Q> What is your synopsis on why music and sound have an impact on emotion?
Nicolas> In my particular case, I never ever use library sounds; all my work is made from my recordings and all my recordings are personal moments that I have spent in the forest, at the seaside or in the studio so, when I work on a film, all these memories are coming back and create something that is very emotional for me like a layering of memories and moods and emotions from my past.
Q> You mentioned once that “Imagination is inspired by reality”. Can you explain what it means?
Nicolas> For me it’s super important to go out and meet different people and try to integrate more and more of these experiences into my practice and my work.
Q> In your opinion, can you transport emotion in 6 seconds through music and sound?
Nicolas> I recently did a big advertising campaign which was one minute and thirty seconds – for me, it was extremely short. In my practice I’m used to working mostly with 2-hour films but I really love to work on short forms because you have to be super sharp and deep into the aspect of the sound related to the picture. What is interesting is that, for example, in the 60s/70s, people wanted to be very radical and after that it came back into something more conservative and now we are in a new era where the more radical the more the complexity. For me, what I try to do is to work with multiple layers, to build something with 10, 20 or 30 different layers and to combine them all together. This richness in layering will give the audience the feeling of freedom. It’s an experience.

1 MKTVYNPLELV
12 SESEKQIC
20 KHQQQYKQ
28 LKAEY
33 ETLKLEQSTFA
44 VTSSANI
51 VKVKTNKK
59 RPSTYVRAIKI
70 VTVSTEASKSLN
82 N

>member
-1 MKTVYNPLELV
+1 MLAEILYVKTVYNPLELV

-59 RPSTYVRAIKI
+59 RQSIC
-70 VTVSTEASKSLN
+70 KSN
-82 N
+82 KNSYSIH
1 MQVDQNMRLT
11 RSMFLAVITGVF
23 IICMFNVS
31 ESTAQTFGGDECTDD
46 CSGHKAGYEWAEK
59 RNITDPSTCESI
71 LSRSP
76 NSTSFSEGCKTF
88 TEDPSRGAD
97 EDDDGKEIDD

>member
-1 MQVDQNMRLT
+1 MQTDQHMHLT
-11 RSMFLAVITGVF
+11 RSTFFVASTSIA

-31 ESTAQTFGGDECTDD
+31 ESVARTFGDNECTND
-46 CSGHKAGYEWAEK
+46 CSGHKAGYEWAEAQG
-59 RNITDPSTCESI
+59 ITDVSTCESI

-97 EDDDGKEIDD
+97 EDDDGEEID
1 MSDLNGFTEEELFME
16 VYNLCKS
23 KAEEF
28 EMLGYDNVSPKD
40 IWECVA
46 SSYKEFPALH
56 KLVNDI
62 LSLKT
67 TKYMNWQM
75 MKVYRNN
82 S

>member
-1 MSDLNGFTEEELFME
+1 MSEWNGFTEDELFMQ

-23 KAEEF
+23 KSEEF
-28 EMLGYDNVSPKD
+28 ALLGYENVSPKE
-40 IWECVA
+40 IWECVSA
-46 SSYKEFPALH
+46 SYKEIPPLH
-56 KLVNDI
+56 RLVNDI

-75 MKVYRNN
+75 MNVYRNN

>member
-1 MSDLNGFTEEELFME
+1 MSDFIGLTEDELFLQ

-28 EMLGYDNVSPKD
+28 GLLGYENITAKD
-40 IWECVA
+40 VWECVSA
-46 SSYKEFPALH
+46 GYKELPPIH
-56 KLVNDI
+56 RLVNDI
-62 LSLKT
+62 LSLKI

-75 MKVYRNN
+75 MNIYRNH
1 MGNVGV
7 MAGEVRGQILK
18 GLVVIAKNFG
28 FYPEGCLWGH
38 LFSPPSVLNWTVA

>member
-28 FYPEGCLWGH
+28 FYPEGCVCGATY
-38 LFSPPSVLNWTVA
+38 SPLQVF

Q> And what’s your take in the future of sound?
Nicolas> I see more and more directors coming to me saying that they want to give less information dialogue-wise and use sound and picture combined to actually create something more complex. In the same way, I feel that now music and sound design are more and more mixed together and sometimes it is hard to see where music starts and where it ends.
Thanks to electronic music, we are integrating more elements into the vocabulary of sound. Now there is a lot of music where people can accept that there are instruments, samples, field recordings, voiceovers and archive. Twenty years ago all this was super experimental and now we are totally accepting it.view more - Trends and InsightMassiveMusic Berlin, Wed, 22 Dec 2021 08:05:03 GMT